As schools reopen with in-person learning, the UFT Teacher Center and the Positive Learning Collaborative are part of the plan to help students rebound. Techniques such as immersive lessons and sensory tools will keep students engaged as we navigate the hard days ahead.
We are heading into another really tough school year. We thought in June that we would be in a better place by fall but now we are dealing with the surge of the delta variant. And once again, the mayor waited until the last minute to make major policy decisions on the vaccine mandate, remote instruction and safety protocols.
But we will surmount these challenges — and emerge stronger than ever — because as educators, we are there for our students and for each other. When we stand together and take care of each other, we can rise above and surmount even the biggest obstacles.
Our COVID-19 building response teams in every school were the key to keeping our school buildings safe last school year. They made sure building safety protocols were followed and they quickly alerted the union if there were any issues. In the first week of September, the UFT has trained the Building Response Team leader in 1,100 school buildings, which puts us ahead…
The future is as bright as the sun at Staten Island’s PS 62, the Kathleen Grimm School for Leadership and Sustainability, which uses solar energy and a host of other eco-friendly initiatives to create as much electricity as it uses.
With nearly 2,000 solar panels covering the school’s roof, south wall and parking building, as well as plain old power conservation, this net-zero energy school is showing its students how to prevent climate change every day.
This school with 450 students in pre-K through 5th grade has become a model for the Carbon Free and Healthy Schools Initiative, a coalition of New York City unions, including the UFT, that is working to make sure some of the federal funds in the Biden administration’s infrastructure package are used to make New York City schools clean and green.
“We’re instilling in students how to become good stewards of the environment,”…
It’s essential for parents of children with disabilities to understand the process of obtaining an Individualized Education Program that meets their child’s needs. That’s why Thomas Rosa, the chapter leader at PS 751, the Manhattan School for Career Development, a District 75 school in the East Village, came up with the idea of a virtual resource fair.
The UFT Bronx borough office organized a back-to-school celebration on Aug. 26, partnering with the New York Pubic Library and several other community organizations to bring supplies and activities to more than 150 local parents and children.
As medical, drug and child care costs continue to spiral upward, please note that the City’s Health Care Flexible Spending Account (HCFSA) Program and the Dependent Care Assistance Program (DeCAP) can help defray some of those increased costs.
The theory behind integrated co-teaching classrooms, in which one special education teacher and one general education teacher work as partners, is simple: Children with disabilities are supported with specially designed instruction and services that meet their needs in a classroom alongside their typically developing peers.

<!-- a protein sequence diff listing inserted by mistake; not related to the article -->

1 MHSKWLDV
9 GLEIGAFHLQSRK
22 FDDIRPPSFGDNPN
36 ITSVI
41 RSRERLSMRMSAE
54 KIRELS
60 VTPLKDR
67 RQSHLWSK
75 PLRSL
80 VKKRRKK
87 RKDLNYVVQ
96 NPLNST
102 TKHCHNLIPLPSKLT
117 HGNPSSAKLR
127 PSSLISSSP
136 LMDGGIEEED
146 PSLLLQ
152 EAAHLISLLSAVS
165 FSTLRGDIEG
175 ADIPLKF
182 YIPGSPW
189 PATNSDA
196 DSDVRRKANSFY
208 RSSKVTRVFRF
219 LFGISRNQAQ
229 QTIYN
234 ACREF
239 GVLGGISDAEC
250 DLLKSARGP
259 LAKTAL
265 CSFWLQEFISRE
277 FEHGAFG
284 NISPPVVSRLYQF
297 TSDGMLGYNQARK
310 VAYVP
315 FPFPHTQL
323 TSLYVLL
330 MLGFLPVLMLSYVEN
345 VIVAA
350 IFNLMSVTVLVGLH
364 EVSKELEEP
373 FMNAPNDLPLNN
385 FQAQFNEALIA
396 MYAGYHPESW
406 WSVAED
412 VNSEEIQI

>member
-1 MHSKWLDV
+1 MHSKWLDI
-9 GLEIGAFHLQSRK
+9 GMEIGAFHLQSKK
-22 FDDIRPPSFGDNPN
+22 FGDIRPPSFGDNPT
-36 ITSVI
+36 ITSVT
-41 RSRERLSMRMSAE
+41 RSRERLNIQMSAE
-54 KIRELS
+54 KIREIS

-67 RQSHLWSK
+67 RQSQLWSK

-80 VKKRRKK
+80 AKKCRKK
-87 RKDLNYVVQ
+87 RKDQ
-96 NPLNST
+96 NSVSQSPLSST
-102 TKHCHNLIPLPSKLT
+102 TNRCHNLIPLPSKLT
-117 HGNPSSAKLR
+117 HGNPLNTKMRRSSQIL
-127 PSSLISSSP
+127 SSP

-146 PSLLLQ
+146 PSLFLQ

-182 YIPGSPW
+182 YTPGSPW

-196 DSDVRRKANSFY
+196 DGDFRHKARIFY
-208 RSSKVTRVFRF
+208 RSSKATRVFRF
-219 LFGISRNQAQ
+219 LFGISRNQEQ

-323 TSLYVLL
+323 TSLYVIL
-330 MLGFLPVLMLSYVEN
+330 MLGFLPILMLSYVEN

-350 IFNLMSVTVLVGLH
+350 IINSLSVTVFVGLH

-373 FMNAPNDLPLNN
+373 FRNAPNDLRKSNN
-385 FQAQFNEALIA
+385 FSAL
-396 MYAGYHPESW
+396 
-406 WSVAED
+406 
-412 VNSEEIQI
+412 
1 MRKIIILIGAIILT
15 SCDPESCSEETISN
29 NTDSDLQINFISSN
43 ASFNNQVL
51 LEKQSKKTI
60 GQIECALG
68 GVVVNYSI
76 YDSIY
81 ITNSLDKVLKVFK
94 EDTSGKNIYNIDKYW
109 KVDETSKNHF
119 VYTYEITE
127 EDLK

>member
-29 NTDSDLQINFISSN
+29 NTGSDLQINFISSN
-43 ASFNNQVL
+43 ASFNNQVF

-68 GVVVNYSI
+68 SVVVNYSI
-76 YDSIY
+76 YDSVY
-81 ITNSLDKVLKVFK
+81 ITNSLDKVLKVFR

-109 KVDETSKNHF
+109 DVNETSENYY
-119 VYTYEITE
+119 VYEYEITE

UFT Vice President Anne Goldman, the head of the Federation of Nurses/UFT, writes that as hospitalizations rise, we again find ourselves in a battle for adequate staffing. Staffing ratios are the foundation for safe patient care.
Thousands of New York City public school teachers work together in Integrated Co-Teaching classrooms, in which one special education teacher and one general education teacher work alongside each other. But what are the ingredients of a successful classroom partnership?
The worst thing we can do as teachers is to ignore what has happened the past year. How can you start the school year in a way that acknowledges the trauma of the pandemic and sets students up for success as we move forward?
Former paraprofessional Sherwin Persaud made the transition to teacher last school year, finding his niche working with autistic children and those with behavioral issues in the early grades at P233 in Forest Hills, Queens.
“What’s past is prologue” is a timeworn quote from Shakespeare’s play “The Tempest.” That phrase also appropriately is engraved on the National Archives Building in Washington, D.C. The Bard, as usual, touches on something universal. We act in the context of our own stored experiences. For those of us who have spent our professional lives under the academic calendar, even in retirement we look at school openings as a pivot point. Where have we been and, after our summer respite, where are we headed?
From September 2020 through September 2021, the RTC faced pandemic lockdowns, a presidential campaign, an internal RTC election, a major claims backlog in our Supplementary Health Insurance Plan (SHIP), New York City primary elections and a new health coverage plan adopted by the Municipal Labor Committee (MLC).
This past year, we learned how to gather together despite the restrictions of the pandemic and, in fact, transformed our in-person meetings into extremely well…
The Municipal Labor Committee on July 14 voted to approve the NYC Medicare Advantage Plus Plan for Medicare-eligible New York City retirees. The following Q&A answers some of the most common questions that retired UFT members have.
You may not be an in-service employee anymore, but you haven’t left the UFT. Now it’s time to become a member of the union’s Retired Teachers Chapter (RTC) and participate in what’s considered the nation’s best retiree program for public school teachers and health care providers.